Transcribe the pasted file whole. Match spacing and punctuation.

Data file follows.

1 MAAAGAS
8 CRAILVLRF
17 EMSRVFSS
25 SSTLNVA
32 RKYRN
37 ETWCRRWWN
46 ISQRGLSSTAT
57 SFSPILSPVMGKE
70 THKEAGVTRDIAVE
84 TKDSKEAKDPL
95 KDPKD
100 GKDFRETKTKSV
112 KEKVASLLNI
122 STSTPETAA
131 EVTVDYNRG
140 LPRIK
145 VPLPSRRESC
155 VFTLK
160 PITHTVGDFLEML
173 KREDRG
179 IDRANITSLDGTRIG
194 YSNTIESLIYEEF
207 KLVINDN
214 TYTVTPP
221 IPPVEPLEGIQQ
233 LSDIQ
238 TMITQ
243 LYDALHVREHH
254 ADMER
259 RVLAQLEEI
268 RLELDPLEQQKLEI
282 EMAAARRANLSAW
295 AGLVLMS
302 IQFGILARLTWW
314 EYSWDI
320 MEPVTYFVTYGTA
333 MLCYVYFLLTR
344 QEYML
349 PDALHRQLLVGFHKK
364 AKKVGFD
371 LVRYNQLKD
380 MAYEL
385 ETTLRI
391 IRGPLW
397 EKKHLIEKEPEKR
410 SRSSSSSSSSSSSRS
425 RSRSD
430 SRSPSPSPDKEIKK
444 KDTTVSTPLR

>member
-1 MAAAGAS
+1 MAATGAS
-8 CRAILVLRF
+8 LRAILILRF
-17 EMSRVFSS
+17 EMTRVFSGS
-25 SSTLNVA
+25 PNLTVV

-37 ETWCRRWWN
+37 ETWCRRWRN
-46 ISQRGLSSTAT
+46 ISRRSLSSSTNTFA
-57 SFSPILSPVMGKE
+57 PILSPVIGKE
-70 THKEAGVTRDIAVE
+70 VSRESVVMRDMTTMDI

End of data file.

1 MAAAGAS
8 CRAILVLRF
17 EMSRVFSS
25 SSTLNVA
32 RKYRN
37 ETWCRRWWN
46 ISQRGLSSTAT
57 SFSPILSPVMGKE
70 THKEAGVTRDIAVE
84 TKDSKEAKDPL
95 KDPKD
100 GKDFRETKTKSV
112 KEKVASLLNI
122 STSTPETAA
131 EVTVDYNRG
140 LPRIK
145 VPLPSRRESC
155 VFTLK
160 PITHTVGDFLEML
173 KREDRG
179 IDRANITSLDGTRIG
194 YSNTIESLIYEEF
207 KLVINDN
214 TYTVTPP
221 IPPVEPLEGIQQ
233 LSDIQ
238 TMITQ
243 LYDALHVREHH
254 ADMER
259 RVLAQLEEI
268 RLELDPLEQQKLEI
282 EMAAARRANLSAW
295 AGLVLMS
302 IQFGILARLTWW
314 EYSWDI
320 MEPVTYFVTYGTA
333 MLCYVYFLLTR
344 QEYML
349 PDALHRQLLVGFHKK
364 AKKVGFD
371 LVRYNQLKD
380 MAYEL
385 ETTLRI
391 IRGPLW
397 EKKHLIEKEPEKR
410 SRSSSSSSSSSSSRS
425 RSRSD
430 SRSPSPSPDKEIKK
444 KDTTVSTPLR

>member
-1 MAAAGAS
+1 MAATGAS
-8 CRAILVLRF
+8 LRAILILRF
-17 EMSRVFSS
+17 EMTRVFSGS
-25 SSTLNVA
+25 PNLTVV

-37 ETWCRRWWN
+37 ETWCRRWRN
-46 ISQRGLSSTAT
+46 ISRRSLSSSTNTFA
-57 SFSPILSPVMGKE
+57 PILSPVIGKE
-70 THKEAGVTRDIAVE
+70 VSRESVVMRDMTTMDI